Balancing Your Job Search with the Rest of Your Life

The final element of Martin Seligman’s PERMA model is achievement. As described in his 2011 best-seller, Flourish, achievement is about our pursuit of our life goals. How much time do we spend daily pursuing our dreams?

From a job search perspective, achievement is the pursuit of the job – how much time daily do you spend pursuing opportunities? In my experience, it is all too easy for job seekers to spend either way too much or way too little time searching for their next role. Too much time can mean searching more than 8 hours a day or 40 hours a week. Too little time can mean checking job boards daily, then abandoning the search for the rest of the day. Neither of these options are ideal.

I recommend that full-time job seekers (those who are currently unemployed) invest 6-7 hours a day in the search or about 30-35 hours weekly. What you want here is a balance between your achievement focus on landing that next job and the rest of your life. Too much job search will actually harm the quality of your pursuit.

How so? Well, job searching more than 35 hours a week will drain you of energy, deplete you of enthusiasm, and blur your focus. You may find it difficult to sustain that pace and may not be able to get yourself psyched for each interview that comes along. My suggestion is to maintain an active job search pace 4 days per week, use 1 day per week as “me” time (self-care, recreation, creativity, or personal or professional development), and 2 days per week as family time.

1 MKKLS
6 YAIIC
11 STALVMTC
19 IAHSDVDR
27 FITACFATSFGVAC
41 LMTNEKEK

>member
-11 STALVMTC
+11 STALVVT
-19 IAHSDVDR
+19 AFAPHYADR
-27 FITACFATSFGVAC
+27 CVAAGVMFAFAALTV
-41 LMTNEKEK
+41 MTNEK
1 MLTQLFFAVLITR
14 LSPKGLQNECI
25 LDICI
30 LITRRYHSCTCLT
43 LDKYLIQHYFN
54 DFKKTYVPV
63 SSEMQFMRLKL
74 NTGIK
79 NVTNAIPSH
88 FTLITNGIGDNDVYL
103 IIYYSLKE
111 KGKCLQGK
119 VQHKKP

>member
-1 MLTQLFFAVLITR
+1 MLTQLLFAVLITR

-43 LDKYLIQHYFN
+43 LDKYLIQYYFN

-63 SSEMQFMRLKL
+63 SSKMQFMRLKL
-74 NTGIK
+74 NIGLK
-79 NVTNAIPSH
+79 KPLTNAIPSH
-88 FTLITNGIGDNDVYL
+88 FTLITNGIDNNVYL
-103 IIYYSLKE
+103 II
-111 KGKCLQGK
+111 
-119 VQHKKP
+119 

Your goal, in short, is to balance the different roles you play in life. Consider the Life Career Rainbow, which offers us a visual of all of these roles:

Based on the work of psychologist Donald Super, the Rainbow demonstrates how our life roles shift as we age. It also reminds us that there is more to life than job search. While in the midst of a search, it is absolutely critical to maintain solid relationships with family, take care of your home, learn new things, sustain a social life, contribute to the community, play, and care for aging parents. Limiting your job search activities to the levels noted above helps make space for these other critical facets of life.

If you’re not job searching full-time, then you will need to scale down the search to fit into the time you have available to it – perhaps 30 minutes to an hour a day or 2-4 hours per week? And yes, you still have to balance the search with all the relevant roles in your own personal Life Career Rainbow.

If you’re spending less time job searching than the amounts recommended here, regardless of whether you are searching full-time or part-time, then your search is almost certainly flawed. In all probability you are paying less attention to one or more critical search components than you should (networking? LinkedIn?). The good news is that can change, starting right now.

Here’s to a well-balanced job search and a well-balanced life,

Cheryl Simpson